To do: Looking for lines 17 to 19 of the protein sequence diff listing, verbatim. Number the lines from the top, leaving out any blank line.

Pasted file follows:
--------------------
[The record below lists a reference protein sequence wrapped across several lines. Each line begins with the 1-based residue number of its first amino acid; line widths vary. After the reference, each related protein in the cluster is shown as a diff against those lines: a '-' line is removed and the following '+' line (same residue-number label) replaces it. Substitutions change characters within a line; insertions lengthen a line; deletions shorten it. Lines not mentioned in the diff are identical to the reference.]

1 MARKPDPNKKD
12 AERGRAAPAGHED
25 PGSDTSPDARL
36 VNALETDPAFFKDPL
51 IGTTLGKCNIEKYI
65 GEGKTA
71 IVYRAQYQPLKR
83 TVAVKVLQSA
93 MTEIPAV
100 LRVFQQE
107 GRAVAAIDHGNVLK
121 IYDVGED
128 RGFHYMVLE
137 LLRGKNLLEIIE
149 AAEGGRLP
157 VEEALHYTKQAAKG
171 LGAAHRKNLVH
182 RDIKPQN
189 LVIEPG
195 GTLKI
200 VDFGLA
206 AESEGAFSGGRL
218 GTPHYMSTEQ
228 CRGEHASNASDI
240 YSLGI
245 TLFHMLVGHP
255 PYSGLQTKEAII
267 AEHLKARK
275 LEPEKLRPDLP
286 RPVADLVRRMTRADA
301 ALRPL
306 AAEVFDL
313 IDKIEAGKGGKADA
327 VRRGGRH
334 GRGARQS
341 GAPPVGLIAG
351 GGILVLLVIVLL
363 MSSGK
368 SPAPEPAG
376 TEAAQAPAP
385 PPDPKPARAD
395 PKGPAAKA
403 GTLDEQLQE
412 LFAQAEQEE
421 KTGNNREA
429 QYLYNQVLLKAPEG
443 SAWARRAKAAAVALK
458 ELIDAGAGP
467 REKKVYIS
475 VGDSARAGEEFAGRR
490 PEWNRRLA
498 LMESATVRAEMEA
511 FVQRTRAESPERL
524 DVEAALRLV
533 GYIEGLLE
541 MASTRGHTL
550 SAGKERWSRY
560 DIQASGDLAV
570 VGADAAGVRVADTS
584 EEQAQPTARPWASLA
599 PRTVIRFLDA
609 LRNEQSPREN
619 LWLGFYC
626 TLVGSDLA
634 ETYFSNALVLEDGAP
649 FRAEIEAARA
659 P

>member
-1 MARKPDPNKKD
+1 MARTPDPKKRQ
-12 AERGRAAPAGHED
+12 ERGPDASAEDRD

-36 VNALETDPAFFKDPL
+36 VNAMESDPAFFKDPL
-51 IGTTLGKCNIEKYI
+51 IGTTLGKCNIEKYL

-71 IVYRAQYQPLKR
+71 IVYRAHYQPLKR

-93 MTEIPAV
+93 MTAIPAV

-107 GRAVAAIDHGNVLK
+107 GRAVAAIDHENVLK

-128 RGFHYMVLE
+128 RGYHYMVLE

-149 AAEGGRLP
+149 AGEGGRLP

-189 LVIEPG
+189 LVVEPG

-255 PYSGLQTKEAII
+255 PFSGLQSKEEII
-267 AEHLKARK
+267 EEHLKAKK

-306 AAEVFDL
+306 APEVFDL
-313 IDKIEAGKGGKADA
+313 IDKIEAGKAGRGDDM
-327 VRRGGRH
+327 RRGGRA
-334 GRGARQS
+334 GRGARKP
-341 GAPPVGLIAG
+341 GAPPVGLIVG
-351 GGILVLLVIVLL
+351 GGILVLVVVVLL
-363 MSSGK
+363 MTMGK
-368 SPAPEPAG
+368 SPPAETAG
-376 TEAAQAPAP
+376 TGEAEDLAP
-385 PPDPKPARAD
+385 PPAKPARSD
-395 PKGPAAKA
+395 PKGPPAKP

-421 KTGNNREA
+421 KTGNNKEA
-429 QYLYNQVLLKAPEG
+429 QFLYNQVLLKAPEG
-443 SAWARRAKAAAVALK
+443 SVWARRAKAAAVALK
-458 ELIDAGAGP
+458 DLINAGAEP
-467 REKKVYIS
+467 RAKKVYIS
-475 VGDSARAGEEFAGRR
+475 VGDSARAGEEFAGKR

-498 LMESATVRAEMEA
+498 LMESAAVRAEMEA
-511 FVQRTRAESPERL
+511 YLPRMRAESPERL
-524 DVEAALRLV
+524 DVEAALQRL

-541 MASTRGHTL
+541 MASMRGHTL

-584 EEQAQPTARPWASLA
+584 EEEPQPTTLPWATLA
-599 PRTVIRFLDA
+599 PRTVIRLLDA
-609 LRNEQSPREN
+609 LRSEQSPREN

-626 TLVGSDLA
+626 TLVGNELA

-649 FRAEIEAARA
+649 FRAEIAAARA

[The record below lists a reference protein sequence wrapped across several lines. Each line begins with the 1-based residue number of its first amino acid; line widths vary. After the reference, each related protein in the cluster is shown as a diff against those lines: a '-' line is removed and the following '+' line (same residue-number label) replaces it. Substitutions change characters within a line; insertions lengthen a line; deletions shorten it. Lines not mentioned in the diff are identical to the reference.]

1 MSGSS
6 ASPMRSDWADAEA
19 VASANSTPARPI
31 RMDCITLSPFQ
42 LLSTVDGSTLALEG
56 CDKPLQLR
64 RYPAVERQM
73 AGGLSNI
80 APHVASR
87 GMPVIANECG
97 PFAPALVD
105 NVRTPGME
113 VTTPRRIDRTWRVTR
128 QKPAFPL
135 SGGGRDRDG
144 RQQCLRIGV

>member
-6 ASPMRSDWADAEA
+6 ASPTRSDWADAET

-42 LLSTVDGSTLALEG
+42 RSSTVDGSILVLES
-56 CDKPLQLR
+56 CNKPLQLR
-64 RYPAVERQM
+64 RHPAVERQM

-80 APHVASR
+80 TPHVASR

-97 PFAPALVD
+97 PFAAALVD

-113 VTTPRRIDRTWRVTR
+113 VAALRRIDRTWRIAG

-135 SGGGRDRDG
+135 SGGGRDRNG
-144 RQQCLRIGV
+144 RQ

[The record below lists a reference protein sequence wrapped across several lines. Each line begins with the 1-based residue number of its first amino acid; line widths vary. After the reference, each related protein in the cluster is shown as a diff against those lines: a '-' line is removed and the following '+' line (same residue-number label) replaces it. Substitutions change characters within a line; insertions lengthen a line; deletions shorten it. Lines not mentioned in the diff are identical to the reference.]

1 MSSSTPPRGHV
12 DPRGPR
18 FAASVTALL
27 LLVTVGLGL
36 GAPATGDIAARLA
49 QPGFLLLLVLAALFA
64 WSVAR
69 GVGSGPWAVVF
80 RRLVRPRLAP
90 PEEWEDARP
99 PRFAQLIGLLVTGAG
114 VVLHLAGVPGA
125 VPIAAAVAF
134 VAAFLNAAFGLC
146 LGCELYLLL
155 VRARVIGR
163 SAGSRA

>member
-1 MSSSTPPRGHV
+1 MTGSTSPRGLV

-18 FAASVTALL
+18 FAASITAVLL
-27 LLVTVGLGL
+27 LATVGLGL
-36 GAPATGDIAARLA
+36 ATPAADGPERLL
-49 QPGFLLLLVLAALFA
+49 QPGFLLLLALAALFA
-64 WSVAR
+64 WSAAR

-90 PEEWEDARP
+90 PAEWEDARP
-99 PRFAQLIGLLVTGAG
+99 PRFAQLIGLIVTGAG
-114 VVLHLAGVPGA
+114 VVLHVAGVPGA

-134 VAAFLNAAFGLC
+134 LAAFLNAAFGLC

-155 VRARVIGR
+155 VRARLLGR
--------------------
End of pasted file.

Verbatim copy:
157 VEEALHYTKQAAKG
171 LGAAHRKNLVH
182 RDIKPQN